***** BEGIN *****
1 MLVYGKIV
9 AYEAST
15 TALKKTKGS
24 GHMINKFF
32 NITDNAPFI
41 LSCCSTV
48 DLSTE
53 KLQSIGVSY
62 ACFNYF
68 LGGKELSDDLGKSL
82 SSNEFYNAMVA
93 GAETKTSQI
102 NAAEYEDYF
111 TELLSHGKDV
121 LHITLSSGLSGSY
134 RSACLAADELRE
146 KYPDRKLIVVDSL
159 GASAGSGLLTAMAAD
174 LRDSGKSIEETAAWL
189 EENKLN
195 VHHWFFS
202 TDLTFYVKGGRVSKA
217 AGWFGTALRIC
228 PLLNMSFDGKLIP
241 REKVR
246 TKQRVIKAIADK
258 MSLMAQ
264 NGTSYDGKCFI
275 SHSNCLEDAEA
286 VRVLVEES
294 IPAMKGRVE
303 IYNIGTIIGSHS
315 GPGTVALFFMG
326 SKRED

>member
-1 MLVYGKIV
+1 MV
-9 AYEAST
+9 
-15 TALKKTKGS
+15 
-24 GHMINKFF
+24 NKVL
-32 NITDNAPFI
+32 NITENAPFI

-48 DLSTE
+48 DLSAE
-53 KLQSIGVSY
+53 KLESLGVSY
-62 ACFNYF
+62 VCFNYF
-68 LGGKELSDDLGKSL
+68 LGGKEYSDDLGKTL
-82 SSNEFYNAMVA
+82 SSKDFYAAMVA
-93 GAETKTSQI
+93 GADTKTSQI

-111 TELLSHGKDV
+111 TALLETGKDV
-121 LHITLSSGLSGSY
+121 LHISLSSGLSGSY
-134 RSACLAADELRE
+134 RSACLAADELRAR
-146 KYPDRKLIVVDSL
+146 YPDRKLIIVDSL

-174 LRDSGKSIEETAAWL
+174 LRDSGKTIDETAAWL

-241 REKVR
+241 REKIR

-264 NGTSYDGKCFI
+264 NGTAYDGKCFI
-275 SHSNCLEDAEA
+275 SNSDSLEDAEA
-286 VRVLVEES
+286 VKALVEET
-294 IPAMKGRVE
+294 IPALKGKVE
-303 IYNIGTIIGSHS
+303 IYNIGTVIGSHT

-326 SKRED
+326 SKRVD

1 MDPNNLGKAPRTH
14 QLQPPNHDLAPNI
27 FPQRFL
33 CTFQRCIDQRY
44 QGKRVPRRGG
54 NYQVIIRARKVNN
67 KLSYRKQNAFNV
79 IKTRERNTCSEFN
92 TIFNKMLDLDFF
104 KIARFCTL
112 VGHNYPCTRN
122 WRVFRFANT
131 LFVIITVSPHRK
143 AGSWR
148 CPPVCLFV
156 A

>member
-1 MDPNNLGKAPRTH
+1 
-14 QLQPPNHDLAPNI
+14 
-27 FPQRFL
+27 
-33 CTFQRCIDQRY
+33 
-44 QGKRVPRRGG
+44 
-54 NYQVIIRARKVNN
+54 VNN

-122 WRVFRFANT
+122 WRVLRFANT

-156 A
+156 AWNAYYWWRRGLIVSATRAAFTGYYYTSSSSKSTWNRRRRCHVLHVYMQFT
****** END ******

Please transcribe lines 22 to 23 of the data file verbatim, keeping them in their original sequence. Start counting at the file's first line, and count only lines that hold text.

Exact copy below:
202 TDLTFYVKGGRVSKA
217 AGWFGTALRIC